Ma (間) is a Japanese word which can be roughly translated as "the space between two structural parts." Ma is not something that is created by compositional elements; it takes place in the imagination of the human who experiences these elements. Therefore, ma can be defined as experiential place understood with emphasis on interval. Ma has also been described as "an emptiness full of possibilities, like a promise yet to be fulfilled," and as "the silence between the notes which make the music"
https://en.wikipedia.org/wiki/Ma_(negative_space)   

Some poets might avoid attempting Ma, and also of Vertical Axis, which would be a pity:
https://www.thehaikufoundation.org/juxta/juxta-1-1/beyond-the-haiku-moment-basho-buson-and-modern-haiku-myths/


Negative space in haiku
https://area17.blogspot.com/2014/03/negative-space-in-haiku-writing-poetry.html

Note that negative and white space (NWS) isn't just about the single word haiku e.g. tundra, but fuller haiku that still contain NWS.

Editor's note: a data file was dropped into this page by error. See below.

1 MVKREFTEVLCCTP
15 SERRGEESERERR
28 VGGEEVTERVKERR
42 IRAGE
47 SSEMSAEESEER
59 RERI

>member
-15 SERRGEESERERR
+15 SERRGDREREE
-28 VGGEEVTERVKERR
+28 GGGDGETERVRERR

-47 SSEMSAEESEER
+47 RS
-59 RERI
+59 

More about monoku which Hiroaki Sato states is the common approach in Japanese. In this post back in June 2019 I investigate the 'now' in haiku via monoku:

Underlayment: The layering of meaning beyond the immediate, noticeable meaning:
https://area17.blogspot.com/2019/06/the-layering-of-meaning-beyond.html

Alan

Quote from: pottygok on June 05, 2020, 09:49:04 PM
I've been thinking a lot about haiku aesthetics lately. Clearly, there are Japanese aesthetics we're all aware of: wabi, sabi, mono no aware, ma, yugen, makoto, etc.

But what are the Western aesthetics that we bring to haiku? I'm curious to know if the past 100 years of haiku study in the United States and elsewhere, and at least 50-75 years of solid haiku writing by various practitioners, has created any sort of Western aesthetics that we should consider when writing haiku? Susan Antolin speaks of "understatement" in one of her essays, and Lee Gurga has an essay about aesthetics that's more of a summary, but I'm wondering if there are others.

What do you think? What are aesthetics that you bring to haiku? What are aesthetics that you think are important, either inherited from Japanese or other poetic traditions?
Alan Summers,
founder, Call of the Page
https://www.callofthepage.org